New BGII?

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Aqua-chan
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Postby Aqua-chan » Wed Dec 09, 2009 8:00 am

EvilEdwin wrote:Loving DA:O though. Hopefully when they do a sequel they'll do it in-house rather they give it to Obsidian. Both NWN2 and KotOR2 weren't very good in my opinion.


In truth, I think that the Dragon Age setting and the Mass Effect universe are going to become BioWare's primary development projects for years to come. Between the two franchises, BW and EA have enough material and fan interest to generate a lot of sales, and it leaves the development teams to work in areas they are familiar with -- namely, settings of their own creation. Easy to make a bad Batman game, but it's a bit harder to obliterate your own brainchild. ;)

It'll be interesting to see how subsequent games turn out when Old Republic is launched.


As to the original poster's question, my simplified viewpoint is, if you're looking for BG3, you're going to be disappointed. If you're looking for a game that is similar to BG2, like on Amazon where it says, "If you bought Product A, you might enjoy Product B", then there's a good chance you're going to be pleasantly surprised. It has its quirks, true, but Dragon Age has the potential for years of extended life, seeing as how the mod community is already at it. :cool:
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ushsta
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Postby ushsta » Wed Dec 09, 2009 8:37 am

EvilEdwin wrote:
Loving DA:O though. Hopefully when they do a sequel they'll do it in-house rather they give it to Obsidian. Both NWN2 and KotOR2 weren't very good in my opinion.


Really? Obisdian, much like Black Isle, tended to put out initially technically flawed but spectacular games. KOTOR 2 was overly ambitious and had to be truncated in too many places but the story was more mature and grittier than the G rated stuff in the first game. NWN 2 still has somewhat awkward controls and horrendous party character pathing after all the patches but it's a better game than nwn 1 in eveyr way, from story (lazy, boring afterthought in nwn 1) to gameplay. And the Mask of the Betrayer's storyline is on par with BG1/2 in terms of quality and scope.

Maybe it really does help to not be acquainted with this game's predecessors. If Obsidian were to do a sequel I suspect it would be full of bugs and need 3 patches to be playable but once that happened would be better than this in every way. Those guys know how to spin a compelling yarn.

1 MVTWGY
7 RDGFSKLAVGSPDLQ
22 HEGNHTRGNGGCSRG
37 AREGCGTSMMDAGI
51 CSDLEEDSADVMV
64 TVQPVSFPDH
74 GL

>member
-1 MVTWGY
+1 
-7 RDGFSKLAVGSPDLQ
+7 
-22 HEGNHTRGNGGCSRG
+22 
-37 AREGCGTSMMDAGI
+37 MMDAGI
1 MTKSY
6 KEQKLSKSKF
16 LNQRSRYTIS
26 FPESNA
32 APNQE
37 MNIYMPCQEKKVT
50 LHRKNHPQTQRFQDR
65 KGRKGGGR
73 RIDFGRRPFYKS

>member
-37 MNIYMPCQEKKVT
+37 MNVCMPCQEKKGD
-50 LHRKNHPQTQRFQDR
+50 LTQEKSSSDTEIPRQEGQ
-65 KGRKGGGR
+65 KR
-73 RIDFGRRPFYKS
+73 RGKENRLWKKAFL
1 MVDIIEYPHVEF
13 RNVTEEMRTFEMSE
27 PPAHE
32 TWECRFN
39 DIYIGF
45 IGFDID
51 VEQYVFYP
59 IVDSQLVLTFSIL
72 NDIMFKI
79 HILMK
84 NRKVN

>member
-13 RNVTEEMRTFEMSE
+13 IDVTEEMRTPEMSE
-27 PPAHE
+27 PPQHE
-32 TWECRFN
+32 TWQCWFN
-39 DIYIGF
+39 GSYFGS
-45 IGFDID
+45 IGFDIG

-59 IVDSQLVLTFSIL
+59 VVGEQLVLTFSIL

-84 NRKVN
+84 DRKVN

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EvilEdwin
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Postby EvilEdwin » Wed Dec 09, 2009 8:50 am

It was the story in NWN2 that I didn't like. It just didn't grip me at all and I didn't buy the expansion packs because of that. The game system itself was excellent and built on NWN and it's add-ons brilliantly.

Again with KotOR2 it was a story issue. It's probably just me but I found it difficult to understand what was going on and felt a little confused at the end.

Obsidian also cut out whole areas to reach a deadline so there are bits that are left hanging and don't quite fit with the whole. Technically it's the same as the first, although I found the crafting and upgrading a little overpowered and needlessly complicated. I liked how upgrading worked in the first.

Anyway, that's a nice diversion :) Back on topic!
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fable
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Postby fable » Wed Dec 09, 2009 9:40 am

EvilEdwin wrote:Obsidian also cut out whole areas to reach a deadline so there are bits that are left hanging and don't quite fit with the whole. Technically it's the same as the first, although I found the crafting and upgrading a little overpowered and needlessly complicated. I liked how upgrading worked in the first.

Anyway, that's a nice diversion :) Back on topic!


Just one further point: you may want to check our KotoR 2 forum. There are two player attempts being made to recover and finish all the removed material. One at least has gone a long way to accomplishing that.
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EvilEdwin
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Postby EvilEdwin » Wed Dec 09, 2009 9:43 am

fable wrote:Just one further point: you may want to check our KotoR 2 forum. There are two player attempts being made to recover and finish all the removed material. One at least has gone a long way to accomplishing that.


I heard about that a while back. Sterling work it is too. I'd take a look if KotOR didn't hate Vista so much!
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Thrifalas
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Postby Thrifalas » Wed Dec 09, 2009 7:31 pm

DA:O is in many ways a great game and has actually restored my faith in future cRPGs. It was tightly well-made in every aspect I can think of and I just loved the feeling and atmosphere it had. I easily got immersed in the game in a way I havn't been for literally years - last time before DA:O has to be when BG and Ps:T still could give me those feelings.

Still, in the end, this is not a game I will want to play again. Ever. What it lacks, and why it can never compare to BG2, is the freedom.

To begin with, the character selection is extremely constricting. You are forced to bring NPCs along all the time, which is fine and actually enjoyable... once. And when we're on characters, warriors, rogues and magicians? Three classes? No dual or multiclass?